Part science fair, part county fair, this all-Ages gathering is sure to open your eyes to new ideas
By Dani Burlison
Every year, thousands flock to the two big annual Chevrolet-sponsored Maker Faires, dubbed “The Greatest Show (and Tell) on Earth,” to check out the latest inventions from tech enthusiasts, crafters, tinkerers, engineers, artists and commercial exhibitors. At this year’s festivals—in the San Francisco Bay Area May 18-19 and in New York September 21-22—the ecologically and technologically advanced Chevrolet Volt will once again be one of those forward-thinking inventions. You can even test-drive one on an on-site course.
These family-friendly, playfully innovative festivals launched in 2006 and quickly grew: By 2012, the flagship fairs (in San Francisco and New York) had grown from approximately 30,000 attendees in the first years to well over 100,000. Scores of offshoots—Mini Maker Faires—have sprung up as well, in American cities and around the globe. Last year there were 60; this year there will be more than 100.
The big draw for the masses seems to be that these fairs use the model of traditional community events—the inventors are present in person with their hands-on projects—but spice them up with modern twists. “We created this environment that actually goes back to the old county fair model where people like to come together,” says Maker Media’s Vice President, Sherry Huss, who curates the events.
The selection process for exhibitors—who are welcome to showcase inventions free of charge—is a complicated and time-consuming one, especially with nearly half of each year’s makers participating for the first time. But Huss doesn’t mind the extra work: “I have to say that Makers are just the best people in the world. This one morning in Detroit, it was raining when the news crew showed up—and there we were, sitting on couches inside the belly of a 64-foot, fire-breathing dragon, waiting for the rain to break. It was great morning news!”
Makers have brought everything from hands-on craft booths for re-purposing clothing to a life-size mousetrap. And while their inventions may not be as high-powered as what’s under the hood of a Volt, there’s usually a contingent of model-engine builders at the fair as well. One of the many new things planned for this year’s fairs is “Maker Spaces,” fanciful structures that are riffs of one sort or another on model homes.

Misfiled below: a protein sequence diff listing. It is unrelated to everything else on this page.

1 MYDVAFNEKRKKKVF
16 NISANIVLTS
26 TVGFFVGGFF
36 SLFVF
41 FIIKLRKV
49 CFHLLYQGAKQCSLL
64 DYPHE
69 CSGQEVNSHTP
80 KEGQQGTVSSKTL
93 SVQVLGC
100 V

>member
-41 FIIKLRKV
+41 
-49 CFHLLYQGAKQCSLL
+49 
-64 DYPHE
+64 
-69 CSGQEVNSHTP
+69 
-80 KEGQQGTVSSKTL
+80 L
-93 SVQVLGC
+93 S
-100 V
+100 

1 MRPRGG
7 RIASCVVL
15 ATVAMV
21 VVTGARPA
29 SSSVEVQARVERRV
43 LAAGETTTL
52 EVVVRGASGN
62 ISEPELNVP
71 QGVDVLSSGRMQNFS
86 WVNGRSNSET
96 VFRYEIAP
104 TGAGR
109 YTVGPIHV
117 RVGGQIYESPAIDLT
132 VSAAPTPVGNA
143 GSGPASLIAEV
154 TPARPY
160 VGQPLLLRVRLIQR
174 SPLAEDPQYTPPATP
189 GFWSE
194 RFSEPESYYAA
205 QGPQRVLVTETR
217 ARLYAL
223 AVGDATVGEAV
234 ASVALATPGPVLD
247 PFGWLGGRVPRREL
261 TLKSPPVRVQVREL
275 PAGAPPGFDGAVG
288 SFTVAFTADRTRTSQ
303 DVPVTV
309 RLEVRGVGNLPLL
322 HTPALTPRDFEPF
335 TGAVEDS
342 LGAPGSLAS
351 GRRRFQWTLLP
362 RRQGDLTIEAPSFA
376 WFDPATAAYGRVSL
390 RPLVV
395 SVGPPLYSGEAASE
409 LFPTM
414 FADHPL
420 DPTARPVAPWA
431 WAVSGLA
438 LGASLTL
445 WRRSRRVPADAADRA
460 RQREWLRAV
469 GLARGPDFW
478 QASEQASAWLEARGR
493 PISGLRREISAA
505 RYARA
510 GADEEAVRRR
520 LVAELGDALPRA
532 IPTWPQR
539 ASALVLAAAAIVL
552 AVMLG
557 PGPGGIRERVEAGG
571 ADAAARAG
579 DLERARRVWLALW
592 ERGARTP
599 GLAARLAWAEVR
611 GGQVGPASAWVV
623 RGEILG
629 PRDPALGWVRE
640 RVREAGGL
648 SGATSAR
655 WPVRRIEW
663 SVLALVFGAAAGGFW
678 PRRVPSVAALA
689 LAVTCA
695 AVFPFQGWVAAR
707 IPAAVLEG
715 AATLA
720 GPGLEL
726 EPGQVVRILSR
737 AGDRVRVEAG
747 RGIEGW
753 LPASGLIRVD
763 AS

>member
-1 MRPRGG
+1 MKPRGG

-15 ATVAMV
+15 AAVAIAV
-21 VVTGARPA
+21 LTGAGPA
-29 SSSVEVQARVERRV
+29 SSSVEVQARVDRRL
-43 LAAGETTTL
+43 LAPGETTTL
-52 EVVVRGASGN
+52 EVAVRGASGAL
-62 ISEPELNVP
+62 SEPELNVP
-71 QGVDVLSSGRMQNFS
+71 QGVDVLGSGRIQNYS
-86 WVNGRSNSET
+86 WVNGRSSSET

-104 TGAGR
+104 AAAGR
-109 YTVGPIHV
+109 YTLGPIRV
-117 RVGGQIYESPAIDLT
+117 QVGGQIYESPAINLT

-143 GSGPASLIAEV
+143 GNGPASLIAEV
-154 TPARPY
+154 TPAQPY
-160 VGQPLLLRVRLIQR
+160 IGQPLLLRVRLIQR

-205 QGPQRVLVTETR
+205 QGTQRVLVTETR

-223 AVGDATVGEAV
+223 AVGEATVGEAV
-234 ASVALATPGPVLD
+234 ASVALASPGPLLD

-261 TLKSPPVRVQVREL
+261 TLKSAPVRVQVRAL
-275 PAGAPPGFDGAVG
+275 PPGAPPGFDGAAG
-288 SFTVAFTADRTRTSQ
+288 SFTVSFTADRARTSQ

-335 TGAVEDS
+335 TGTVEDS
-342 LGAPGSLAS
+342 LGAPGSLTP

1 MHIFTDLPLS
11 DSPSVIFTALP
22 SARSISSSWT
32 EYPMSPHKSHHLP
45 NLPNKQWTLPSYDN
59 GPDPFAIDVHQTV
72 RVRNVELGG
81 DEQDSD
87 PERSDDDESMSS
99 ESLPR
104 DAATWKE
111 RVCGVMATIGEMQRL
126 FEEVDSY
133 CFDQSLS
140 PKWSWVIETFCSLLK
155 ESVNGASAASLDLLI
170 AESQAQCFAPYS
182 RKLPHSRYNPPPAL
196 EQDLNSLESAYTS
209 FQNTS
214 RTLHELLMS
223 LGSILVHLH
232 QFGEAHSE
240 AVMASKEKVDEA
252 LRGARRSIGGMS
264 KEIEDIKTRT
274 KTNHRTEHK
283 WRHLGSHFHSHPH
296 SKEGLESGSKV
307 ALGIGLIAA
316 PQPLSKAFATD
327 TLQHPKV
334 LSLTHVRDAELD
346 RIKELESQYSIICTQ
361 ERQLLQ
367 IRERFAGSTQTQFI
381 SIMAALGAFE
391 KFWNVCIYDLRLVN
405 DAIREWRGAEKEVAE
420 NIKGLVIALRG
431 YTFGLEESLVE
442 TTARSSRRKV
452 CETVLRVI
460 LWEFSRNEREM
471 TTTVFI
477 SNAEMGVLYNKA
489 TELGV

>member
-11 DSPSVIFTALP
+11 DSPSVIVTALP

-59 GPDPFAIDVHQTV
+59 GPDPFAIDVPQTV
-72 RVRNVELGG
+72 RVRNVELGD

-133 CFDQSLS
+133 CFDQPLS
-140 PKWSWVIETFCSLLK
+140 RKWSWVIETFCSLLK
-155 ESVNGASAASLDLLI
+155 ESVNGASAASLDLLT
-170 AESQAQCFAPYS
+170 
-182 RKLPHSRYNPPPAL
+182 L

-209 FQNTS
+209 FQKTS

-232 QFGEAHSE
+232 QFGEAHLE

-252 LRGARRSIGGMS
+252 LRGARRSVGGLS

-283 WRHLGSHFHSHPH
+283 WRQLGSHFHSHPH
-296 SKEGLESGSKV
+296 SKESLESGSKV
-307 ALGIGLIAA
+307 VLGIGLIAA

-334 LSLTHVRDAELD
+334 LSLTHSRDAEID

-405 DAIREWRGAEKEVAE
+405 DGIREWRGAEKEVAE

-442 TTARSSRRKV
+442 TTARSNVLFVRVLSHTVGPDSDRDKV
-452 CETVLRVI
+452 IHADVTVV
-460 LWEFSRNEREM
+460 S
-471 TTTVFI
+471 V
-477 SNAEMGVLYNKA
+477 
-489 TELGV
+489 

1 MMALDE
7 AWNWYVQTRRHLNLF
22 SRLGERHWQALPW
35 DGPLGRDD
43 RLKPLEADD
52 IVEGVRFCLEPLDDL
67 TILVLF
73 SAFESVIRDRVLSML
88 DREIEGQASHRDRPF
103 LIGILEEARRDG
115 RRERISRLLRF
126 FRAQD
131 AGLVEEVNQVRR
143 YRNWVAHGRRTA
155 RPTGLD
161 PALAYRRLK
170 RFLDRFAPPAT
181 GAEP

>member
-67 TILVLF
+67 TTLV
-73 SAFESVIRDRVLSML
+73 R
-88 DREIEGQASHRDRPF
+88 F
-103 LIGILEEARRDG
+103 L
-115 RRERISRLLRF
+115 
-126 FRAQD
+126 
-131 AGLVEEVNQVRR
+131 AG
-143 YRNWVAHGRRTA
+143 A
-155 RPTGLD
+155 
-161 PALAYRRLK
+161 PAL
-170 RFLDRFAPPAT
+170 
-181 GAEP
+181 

Attendees at Maker Faire are encouraged to ask questions and touch. Meanwhile, makers are encouraged to share their techniques and ideas with curious onlookers.
“Our goal is to make makers,” says Huss. “I think that as communities, people are sort of isolated, even isolated from the other people in their house around their hobbies and their interests. This is a way to show parents or family that what they do is valid.”
Huss adds that one of the Maker Faire’s tag lines—“Where It’s Cool to Be Smart”—came from a discussion between teens at a recent event. “I think these fairs are definitely culturally significant, and they’re changing people’s lives,” she says. “I can’t wait to see what the kids are going to do ten years from now. It’s going to be a better world because they’re thinking about things, and because they care.”
Volt owners have already driven more than 100,000,000 EV miles. That means saving gallons of gas and making a difference for the environment. Add the 273 lb.–ft. of low–end torque performance, stylish good looks, and all the high-tech amenities and you get a better understanding on how Volt is changing the way we drive.
Ready to ride into the future? Test-drive the new Chevrolet Volt at one of the Maker Faires or at a participating dealer near you.
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Dani Burlison is a wannabe anthropologist who lives, writes, teaches writing workshops and entertains her children in Northern California.